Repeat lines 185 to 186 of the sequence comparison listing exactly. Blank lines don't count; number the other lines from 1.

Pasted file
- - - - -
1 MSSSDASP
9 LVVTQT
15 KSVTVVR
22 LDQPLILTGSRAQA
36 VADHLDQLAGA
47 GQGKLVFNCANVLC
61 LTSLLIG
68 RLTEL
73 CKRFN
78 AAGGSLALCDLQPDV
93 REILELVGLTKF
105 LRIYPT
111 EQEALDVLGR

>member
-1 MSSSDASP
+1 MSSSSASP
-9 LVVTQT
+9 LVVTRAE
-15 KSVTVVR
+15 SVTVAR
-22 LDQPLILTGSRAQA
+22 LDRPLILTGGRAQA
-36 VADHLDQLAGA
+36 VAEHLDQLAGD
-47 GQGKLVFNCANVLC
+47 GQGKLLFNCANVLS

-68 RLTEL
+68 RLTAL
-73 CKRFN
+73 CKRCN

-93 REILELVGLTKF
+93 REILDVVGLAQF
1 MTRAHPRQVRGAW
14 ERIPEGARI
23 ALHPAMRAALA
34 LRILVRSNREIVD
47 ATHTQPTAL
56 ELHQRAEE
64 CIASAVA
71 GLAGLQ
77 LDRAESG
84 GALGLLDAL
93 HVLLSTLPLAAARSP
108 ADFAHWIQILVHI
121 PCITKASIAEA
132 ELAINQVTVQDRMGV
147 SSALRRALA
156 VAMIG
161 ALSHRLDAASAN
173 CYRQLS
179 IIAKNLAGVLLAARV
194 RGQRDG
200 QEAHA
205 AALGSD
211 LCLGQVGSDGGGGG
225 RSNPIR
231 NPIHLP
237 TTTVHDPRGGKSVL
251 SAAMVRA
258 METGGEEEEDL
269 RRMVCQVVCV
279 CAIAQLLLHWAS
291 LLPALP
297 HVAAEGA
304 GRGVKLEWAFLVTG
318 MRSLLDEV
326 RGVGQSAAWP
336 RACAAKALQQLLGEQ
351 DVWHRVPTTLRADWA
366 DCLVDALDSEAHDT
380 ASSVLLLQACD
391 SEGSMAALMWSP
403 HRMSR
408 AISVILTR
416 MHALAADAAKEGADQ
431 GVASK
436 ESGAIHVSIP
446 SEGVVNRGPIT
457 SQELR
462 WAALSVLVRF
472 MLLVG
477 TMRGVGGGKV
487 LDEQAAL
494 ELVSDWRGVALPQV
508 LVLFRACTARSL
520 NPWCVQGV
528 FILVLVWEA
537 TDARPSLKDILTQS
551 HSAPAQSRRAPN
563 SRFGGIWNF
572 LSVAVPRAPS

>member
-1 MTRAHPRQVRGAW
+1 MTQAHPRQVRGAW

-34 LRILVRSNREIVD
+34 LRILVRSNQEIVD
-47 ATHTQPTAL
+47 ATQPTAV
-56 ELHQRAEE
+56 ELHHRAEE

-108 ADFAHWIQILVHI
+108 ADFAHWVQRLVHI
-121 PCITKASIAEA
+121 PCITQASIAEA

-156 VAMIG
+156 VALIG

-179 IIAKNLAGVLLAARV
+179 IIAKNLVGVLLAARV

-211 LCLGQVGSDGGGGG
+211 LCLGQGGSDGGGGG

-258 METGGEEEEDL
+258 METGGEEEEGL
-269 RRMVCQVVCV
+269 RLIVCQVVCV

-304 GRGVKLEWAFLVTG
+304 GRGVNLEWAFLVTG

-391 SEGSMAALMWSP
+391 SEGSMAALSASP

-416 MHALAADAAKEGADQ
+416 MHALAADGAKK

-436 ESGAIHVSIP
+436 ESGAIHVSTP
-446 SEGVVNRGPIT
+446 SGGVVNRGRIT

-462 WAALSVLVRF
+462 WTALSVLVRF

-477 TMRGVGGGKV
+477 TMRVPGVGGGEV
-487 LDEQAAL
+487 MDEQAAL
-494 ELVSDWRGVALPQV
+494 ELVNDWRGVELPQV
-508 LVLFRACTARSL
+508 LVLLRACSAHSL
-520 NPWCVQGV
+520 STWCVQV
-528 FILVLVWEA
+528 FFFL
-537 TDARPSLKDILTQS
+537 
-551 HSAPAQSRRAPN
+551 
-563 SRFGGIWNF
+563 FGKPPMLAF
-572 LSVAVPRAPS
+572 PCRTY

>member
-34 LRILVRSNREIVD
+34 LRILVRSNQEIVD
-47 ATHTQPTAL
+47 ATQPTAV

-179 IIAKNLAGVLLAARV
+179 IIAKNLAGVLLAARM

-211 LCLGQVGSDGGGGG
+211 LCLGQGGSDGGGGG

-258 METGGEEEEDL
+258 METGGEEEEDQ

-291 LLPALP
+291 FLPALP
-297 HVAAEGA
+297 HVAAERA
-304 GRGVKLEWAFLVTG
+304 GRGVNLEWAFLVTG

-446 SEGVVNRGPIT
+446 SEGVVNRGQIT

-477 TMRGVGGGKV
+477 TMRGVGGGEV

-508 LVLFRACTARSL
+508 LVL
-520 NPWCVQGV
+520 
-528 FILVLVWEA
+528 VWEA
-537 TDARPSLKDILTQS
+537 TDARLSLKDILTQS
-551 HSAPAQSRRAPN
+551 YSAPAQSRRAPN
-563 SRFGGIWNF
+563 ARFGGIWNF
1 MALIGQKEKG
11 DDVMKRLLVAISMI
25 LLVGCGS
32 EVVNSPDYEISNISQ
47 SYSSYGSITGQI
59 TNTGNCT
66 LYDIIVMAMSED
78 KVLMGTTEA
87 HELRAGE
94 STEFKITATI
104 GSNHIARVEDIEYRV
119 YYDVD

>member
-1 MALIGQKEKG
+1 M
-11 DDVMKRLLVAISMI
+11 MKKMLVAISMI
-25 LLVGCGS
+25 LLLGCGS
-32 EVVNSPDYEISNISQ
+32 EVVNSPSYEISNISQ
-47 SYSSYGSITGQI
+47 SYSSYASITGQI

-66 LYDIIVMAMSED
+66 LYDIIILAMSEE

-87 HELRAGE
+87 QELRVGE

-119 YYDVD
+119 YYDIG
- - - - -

59 TNTGNCT
66 LYDIIVMAMSED